For the last 16 hours, I’ve been looking back on my life (haven’t slept…look like crap…doing this in my pj’s…)  and I can see how this mental illness (another label…) has affected so many decisions, situations, and relationships I’ve had over these years.  I wasn’t honest with you all when I didn’t take enough responsibility in the demise of my 3 marriages, and I’m here to tell you that no matter how much I sugar coat it, I was very much to blame in all of them.  My impulsiveness led me to do things I am so ashamed of, that I ask God for forgiveness everyday.  I know he has already done that, but I can’t bring myself to do the same.  I see how I hurt my family by words I’ve said…things I’ve done…and I will never ever be able to make it up to them.  I see how I could have been a different mom.  I was a good mom…but I always felt different from the other moms.  They were so relaxed and ‘adult-ty’ while I always felt foolish around them.  I was either hyper like a kid…or down like I wasn’t happy with the little family I was blessed to have.  I can see how my moods affected my high school work so much…and how I could have gotten so much more out of those 4 years of my life.  I can see my over-reactions that drove people away.  I can see how I took others on this ride that no one should have had to go on.  I see how my mom has tried her best to understand me in impossible situations, and bail me out accordingly.  I understand my tendency to over-spend without thinking…motorcycles, elective surgery, clothes, cars, taking on pets I had no business having, running up credit cards, etc.  I can see me hopping on the latest trend and doing all I could to both fit in and stand out.  I cringe at how I’ve behaved inappropriately hundreds of times over.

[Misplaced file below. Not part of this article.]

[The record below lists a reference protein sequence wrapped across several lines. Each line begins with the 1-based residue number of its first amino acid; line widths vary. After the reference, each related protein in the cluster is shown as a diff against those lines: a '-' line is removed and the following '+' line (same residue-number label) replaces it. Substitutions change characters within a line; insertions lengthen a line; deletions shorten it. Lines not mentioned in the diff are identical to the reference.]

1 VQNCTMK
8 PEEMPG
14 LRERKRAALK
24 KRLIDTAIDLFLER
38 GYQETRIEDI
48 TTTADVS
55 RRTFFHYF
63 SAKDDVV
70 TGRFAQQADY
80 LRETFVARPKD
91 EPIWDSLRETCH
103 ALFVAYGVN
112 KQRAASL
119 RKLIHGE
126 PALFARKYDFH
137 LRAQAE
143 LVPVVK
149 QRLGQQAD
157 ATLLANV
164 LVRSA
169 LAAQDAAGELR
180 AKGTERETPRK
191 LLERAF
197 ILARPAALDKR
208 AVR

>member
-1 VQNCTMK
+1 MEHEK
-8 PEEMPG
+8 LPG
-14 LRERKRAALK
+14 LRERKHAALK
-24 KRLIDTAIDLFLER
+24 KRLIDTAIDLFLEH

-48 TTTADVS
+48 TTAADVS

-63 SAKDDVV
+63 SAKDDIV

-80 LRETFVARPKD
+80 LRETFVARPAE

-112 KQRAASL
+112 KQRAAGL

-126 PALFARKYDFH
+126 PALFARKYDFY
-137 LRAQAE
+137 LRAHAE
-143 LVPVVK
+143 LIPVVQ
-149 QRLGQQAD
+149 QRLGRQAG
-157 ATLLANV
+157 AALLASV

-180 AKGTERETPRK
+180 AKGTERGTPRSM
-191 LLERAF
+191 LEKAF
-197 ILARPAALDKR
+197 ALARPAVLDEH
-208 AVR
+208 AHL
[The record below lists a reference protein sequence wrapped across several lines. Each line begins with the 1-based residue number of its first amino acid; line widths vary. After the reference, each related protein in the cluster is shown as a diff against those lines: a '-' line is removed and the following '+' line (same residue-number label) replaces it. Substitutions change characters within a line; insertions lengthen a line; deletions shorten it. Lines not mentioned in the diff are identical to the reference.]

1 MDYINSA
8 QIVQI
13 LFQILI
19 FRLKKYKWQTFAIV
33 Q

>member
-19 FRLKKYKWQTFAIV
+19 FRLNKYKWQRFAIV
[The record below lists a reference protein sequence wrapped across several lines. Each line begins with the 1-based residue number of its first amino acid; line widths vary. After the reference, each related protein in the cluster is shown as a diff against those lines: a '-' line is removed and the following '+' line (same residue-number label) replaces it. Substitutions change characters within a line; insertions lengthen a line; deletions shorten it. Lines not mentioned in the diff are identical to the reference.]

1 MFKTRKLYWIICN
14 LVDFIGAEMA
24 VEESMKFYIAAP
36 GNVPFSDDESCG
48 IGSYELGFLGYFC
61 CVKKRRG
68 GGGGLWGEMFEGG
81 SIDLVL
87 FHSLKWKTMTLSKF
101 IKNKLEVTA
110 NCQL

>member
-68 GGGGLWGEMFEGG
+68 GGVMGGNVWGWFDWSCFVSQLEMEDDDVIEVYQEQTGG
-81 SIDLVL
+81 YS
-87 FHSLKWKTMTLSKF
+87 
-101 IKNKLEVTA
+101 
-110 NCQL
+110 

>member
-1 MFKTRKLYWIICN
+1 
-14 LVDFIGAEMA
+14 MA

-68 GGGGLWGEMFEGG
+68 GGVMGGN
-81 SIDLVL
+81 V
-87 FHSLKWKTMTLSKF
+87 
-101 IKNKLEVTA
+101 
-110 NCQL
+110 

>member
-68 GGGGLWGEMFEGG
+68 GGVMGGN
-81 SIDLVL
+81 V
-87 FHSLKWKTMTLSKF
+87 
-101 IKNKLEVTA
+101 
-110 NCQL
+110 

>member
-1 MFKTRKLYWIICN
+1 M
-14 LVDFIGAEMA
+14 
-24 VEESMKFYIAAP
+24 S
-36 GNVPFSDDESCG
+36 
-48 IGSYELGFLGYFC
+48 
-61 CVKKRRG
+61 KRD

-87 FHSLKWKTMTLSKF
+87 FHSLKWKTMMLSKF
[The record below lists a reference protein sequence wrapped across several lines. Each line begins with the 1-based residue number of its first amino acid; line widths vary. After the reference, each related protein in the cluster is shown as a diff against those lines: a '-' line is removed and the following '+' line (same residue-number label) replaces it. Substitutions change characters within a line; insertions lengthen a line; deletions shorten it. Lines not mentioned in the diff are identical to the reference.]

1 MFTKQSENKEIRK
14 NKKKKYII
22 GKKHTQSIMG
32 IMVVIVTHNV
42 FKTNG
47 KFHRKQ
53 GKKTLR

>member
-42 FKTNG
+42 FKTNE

I want to go back.  I want to go back to my 16 year old self.  I want my grandma’s words to be understood and I want to go to a doc that was knowledgeable in this illness during that time like my current doc is.  I want the treatment then, that I’m finally getting now.  I want to be different in school, in my family, with my friends…and especially in my marriage to my son’s dad.  I want to turn the clock back 15 years, and do it differently.  So bad I want to do that.  Have my little family still in tact and not have to admit to myself that I destroyed that for my precious son.  I want to be the mom, daughter, sister that doesn’t cause so many issues…so many worries…so many problems.  I want to go through those years and feel good.  Feel right.  Feel normal.